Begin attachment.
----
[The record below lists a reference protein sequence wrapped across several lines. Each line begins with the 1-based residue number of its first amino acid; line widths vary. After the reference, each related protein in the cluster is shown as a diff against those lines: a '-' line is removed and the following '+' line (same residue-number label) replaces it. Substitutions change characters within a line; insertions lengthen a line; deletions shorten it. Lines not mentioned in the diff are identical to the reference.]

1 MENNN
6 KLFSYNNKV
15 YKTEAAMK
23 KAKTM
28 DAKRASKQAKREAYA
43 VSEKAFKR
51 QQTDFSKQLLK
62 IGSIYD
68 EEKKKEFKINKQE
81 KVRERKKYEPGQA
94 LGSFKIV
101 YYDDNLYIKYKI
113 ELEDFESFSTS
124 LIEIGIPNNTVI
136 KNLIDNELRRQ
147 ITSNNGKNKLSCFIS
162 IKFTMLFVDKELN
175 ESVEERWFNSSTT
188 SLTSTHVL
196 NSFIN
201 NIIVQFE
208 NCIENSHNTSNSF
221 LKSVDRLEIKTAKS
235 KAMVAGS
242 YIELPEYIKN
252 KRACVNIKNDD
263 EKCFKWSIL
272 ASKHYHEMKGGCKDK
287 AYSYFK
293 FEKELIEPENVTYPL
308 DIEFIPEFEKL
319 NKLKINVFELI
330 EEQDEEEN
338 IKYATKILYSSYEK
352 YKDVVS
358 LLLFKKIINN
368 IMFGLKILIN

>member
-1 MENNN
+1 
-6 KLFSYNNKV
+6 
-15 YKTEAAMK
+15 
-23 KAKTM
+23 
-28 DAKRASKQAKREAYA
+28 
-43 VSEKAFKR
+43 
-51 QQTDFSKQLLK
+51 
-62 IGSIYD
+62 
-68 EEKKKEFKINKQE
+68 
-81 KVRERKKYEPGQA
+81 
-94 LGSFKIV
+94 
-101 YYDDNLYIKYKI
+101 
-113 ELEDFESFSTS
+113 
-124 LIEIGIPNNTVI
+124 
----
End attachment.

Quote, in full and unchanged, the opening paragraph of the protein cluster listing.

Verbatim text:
[The record below lists a reference protein sequence wrapped across several lines. Each line begins with the 1-based residue number of its first amino acid; line widths vary. After the reference, each related protein in the cluster is shown as a diff against those lines: a '-' line is removed and the following '+' line (same residue-number label) replaces it. Substitutions change characters within a line; insertions lengthen a line; deletions shorten it. Lines not mentioned in the diff are identical to the reference.]